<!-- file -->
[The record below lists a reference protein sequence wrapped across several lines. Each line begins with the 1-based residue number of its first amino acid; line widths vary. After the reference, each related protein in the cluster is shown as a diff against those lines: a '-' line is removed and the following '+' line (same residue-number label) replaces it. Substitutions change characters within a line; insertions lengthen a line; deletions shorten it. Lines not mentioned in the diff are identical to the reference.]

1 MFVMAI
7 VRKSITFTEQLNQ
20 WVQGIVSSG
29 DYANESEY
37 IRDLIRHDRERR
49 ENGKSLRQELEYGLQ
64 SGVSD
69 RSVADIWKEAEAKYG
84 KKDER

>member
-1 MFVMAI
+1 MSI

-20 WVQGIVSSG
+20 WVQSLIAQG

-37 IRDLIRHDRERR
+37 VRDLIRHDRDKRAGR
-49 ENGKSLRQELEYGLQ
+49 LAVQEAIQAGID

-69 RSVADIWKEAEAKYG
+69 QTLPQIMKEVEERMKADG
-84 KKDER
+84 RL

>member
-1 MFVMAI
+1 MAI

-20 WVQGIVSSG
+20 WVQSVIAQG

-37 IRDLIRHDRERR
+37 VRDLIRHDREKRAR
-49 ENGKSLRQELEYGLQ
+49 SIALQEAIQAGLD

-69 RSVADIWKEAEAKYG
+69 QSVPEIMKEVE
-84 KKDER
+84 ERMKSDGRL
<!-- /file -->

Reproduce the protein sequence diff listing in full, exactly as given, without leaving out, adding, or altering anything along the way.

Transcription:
[The record below lists a reference protein sequence wrapped across several lines. Each line begins with the 1-based residue number of its first amino acid; line widths vary. After the reference, each related protein in the cluster is shown as a diff against those lines: a '-' line is removed and the following '+' line (same residue-number label) replaces it. Substitutions change characters within a line; insertions lengthen a line; deletions shorten it. Lines not mentioned in the diff are identical to the reference.]

1 MFVMAI
7 VRKSITFTEQLNQ
20 WVQGIVSSG
29 DYANESEY
37 IRDLIRHDRERR
49 ENGKSLRQELEYGLQ
64 SGVSD
69 RSVADIWKEAEAKYG
84 KKDER

>member
-1 MFVMAI
+1 MSI

-20 WVQGIVSSG
+20 WVQSLIAQG

-37 IRDLIRHDRERR
+37 VRDLIRHDRDKRAGR
-49 ENGKSLRQELEYGLQ
+49 LAVQEAIQAGID

-69 RSVADIWKEAEAKYG
+69 QTLPQIMKEVEERMKADG
-84 KKDER
+84 RL

>member
-1 MFVMAI
+1 MAI

-20 WVQGIVSSG
+20 WVQSVIAQG

-37 IRDLIRHDRERR
+37 VRDLIRHDREKRAR
-49 ENGKSLRQELEYGLQ
+49 SIALQEAIQAGLD

-69 RSVADIWKEAEAKYG
+69 QSVPEIMKEVE
-84 KKDER
+84 ERMKSDGRL